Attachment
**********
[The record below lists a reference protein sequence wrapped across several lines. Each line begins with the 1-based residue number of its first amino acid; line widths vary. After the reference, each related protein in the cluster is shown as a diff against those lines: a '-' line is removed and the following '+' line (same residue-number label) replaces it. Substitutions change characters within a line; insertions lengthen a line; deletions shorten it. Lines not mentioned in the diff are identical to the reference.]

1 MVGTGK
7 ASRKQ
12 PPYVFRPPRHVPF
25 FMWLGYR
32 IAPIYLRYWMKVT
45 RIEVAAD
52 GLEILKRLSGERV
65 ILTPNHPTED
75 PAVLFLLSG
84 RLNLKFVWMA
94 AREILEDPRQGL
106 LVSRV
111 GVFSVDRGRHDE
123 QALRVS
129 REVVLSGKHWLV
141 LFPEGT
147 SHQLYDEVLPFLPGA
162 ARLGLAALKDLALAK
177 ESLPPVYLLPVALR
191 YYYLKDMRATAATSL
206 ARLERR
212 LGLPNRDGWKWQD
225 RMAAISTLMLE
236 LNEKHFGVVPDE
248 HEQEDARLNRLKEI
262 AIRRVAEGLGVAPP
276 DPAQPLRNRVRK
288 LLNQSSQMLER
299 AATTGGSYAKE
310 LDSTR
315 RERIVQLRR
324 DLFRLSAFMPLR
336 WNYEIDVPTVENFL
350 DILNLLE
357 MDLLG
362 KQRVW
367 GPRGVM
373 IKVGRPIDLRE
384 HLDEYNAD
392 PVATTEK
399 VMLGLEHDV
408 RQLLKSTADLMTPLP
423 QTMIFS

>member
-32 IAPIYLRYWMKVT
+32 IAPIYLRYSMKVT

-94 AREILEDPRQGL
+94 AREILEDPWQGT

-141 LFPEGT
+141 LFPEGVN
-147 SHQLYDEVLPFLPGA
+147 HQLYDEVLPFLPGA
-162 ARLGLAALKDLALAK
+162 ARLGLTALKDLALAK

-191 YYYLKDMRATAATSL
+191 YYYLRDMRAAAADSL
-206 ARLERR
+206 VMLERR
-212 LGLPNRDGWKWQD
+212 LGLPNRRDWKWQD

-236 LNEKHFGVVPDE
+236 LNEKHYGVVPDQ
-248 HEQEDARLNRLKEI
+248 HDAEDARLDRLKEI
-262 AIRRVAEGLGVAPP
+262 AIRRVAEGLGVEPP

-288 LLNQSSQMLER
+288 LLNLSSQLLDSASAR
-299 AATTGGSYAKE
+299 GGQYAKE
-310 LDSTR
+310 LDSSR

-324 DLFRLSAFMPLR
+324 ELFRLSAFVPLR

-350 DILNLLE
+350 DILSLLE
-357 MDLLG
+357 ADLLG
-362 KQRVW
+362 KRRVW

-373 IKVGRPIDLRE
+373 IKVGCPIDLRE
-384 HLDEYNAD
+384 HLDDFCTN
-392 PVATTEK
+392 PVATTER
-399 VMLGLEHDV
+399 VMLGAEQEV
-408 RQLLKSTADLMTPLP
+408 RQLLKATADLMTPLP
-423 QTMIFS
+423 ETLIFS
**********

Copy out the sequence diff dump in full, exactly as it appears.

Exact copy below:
[The record below lists a reference protein sequence wrapped across several lines. Each line begins with the 1-based residue number of its first amino acid; line widths vary. After the reference, each related protein in the cluster is shown as a diff against those lines: a '-' line is removed and the following '+' line (same residue-number label) replaces it. Substitutions change characters within a line; insertions lengthen a line; deletions shorten it. Lines not mentioned in the diff are identical to the reference.]

1 MVGTGK
7 ASRKQ
12 PPYVFRPPRHVPF
25 FMWLGYR
32 IAPIYLRYWMKVT
45 RIEVAAD
52 GLEILKRLSGERV
65 ILTPNHPTED
75 PAVLFLLSG
84 RLNLKFVWMA
94 AREILEDPRQGL
106 LVSRV
111 GVFSVDRGRHDE
123 QALRVS
129 REVVLSGKHWLV
141 LFPEGT
147 SHQLYDEVLPFLPGA
162 ARLGLAALKDLALAK
177 ESLPPVYLLPVALR
191 YYYLKDMRATAATSL
206 ARLERR
212 LGLPNRDGWKWQD
225 RMAAISTLMLE
236 LNEKHFGVVPDE
248 HEQEDARLNRLKEI
262 AIRRVAEGLGVAPP
276 DPAQPLRNRVRK
288 LLNQSSQMLER
299 AATTGGSYAKE
310 LDSTR
315 RERIVQLRR
324 DLFRLSAFMPLR
336 WNYEIDVPTVENFL
350 DILNLLE
357 MDLLG
362 KQRVW
367 GPRGVM
373 IKVGRPIDLRE
384 HLDEYNAD
392 PVATTEK
399 VMLGLEHDV
408 RQLLKSTADLMTPLP
423 QTMIFS

>member
-32 IAPIYLRYWMKVT
+32 IAPIYLRYSMKVT

-94 AREILEDPRQGL
+94 AREILEDPWQGT

-141 LFPEGT
+141 LFPEGVN
-147 SHQLYDEVLPFLPGA
+147 HQLYDEVLPFLPGA
-162 ARLGLAALKDLALAK
+162 ARLGLTALKDLALAK

-191 YYYLKDMRATAATSL
+191 YYYLRDMRAAAADSL
-206 ARLERR
+206 VMLERR
-212 LGLPNRDGWKWQD
+212 LGLPNRRDWKWQD

-236 LNEKHFGVVPDE
+236 LNEKHYGVVPDQ
-248 HEQEDARLNRLKEI
+248 HDAEDARLDRLKEI
-262 AIRRVAEGLGVAPP
+262 AIRRVAEGLGVEPP

-288 LLNQSSQMLER
+288 LLNLSSQLLDSASAR
-299 AATTGGSYAKE
+299 GGQYAKE
-310 LDSTR
+310 LDSSR

-324 DLFRLSAFMPLR
+324 ELFRLSAFVPLR

-350 DILNLLE
+350 DILSLLE
-357 MDLLG
+357 ADLLG
-362 KQRVW
+362 KRRVW

-373 IKVGRPIDLRE
+373 IKVGCPIDLRE
-384 HLDEYNAD
+384 HLDDFCTN
-392 PVATTEK
+392 PVATTER
-399 VMLGLEHDV
+399 VMLGAEQEV
-408 RQLLKSTADLMTPLP
+408 RQLLKATADLMTPLP
-423 QTMIFS
+423 ETLIFS